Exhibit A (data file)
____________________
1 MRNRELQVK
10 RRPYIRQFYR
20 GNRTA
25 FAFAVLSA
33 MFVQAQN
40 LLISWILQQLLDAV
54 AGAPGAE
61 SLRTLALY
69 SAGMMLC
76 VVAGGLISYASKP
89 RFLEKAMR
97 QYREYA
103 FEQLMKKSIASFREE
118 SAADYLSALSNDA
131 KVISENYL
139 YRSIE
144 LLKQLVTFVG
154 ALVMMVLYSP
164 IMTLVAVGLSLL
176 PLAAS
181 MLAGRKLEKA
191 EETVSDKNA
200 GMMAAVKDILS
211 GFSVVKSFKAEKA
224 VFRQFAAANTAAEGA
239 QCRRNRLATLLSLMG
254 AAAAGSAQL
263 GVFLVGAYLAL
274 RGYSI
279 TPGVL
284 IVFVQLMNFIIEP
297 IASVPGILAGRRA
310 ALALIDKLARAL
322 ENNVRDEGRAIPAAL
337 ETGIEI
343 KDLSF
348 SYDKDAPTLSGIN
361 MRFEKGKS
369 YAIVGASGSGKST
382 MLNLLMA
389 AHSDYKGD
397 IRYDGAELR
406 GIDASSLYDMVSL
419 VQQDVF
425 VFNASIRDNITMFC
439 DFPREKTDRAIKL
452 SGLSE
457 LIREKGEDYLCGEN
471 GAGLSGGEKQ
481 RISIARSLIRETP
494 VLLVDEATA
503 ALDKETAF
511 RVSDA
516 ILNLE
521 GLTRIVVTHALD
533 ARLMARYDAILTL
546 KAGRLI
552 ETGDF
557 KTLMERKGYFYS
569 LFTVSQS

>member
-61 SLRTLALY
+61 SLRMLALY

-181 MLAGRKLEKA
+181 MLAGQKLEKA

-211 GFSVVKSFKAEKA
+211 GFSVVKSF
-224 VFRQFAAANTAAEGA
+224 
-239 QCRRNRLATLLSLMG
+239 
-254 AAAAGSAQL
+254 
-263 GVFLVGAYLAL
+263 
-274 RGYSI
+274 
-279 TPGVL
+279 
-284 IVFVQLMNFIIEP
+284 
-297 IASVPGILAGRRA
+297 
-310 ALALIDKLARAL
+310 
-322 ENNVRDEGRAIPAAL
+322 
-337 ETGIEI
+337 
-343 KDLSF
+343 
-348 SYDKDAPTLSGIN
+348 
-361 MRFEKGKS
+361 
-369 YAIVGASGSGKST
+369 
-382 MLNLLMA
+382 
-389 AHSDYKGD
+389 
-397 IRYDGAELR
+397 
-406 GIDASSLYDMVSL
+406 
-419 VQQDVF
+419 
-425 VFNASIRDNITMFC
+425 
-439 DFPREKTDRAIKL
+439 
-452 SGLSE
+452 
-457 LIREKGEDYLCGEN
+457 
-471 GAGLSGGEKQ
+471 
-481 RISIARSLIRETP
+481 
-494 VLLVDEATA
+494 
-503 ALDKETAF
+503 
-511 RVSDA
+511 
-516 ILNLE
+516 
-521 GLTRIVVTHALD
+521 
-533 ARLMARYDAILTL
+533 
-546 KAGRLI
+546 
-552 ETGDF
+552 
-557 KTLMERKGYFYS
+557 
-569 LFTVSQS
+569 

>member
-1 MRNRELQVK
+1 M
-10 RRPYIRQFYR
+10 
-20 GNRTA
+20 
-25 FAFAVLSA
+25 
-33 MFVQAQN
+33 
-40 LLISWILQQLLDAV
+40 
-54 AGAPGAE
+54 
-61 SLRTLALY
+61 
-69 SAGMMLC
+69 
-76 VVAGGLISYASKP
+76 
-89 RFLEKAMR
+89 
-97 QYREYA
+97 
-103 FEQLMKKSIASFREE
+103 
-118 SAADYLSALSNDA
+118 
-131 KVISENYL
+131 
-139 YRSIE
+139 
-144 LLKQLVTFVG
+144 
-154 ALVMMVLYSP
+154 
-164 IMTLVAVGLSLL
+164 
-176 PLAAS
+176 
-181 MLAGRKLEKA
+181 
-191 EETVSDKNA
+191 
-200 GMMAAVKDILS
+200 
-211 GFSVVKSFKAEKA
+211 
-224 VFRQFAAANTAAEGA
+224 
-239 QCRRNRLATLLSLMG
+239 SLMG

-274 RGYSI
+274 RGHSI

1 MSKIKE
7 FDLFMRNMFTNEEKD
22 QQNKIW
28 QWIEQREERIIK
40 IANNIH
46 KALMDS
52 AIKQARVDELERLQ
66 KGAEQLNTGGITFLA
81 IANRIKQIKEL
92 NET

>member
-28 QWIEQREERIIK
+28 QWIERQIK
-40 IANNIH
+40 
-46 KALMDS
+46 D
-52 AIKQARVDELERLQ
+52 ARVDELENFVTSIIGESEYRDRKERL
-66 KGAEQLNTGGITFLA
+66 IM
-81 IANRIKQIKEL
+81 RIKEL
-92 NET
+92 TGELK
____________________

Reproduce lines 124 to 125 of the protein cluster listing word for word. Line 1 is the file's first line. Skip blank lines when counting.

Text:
-511 RVSDA
+511 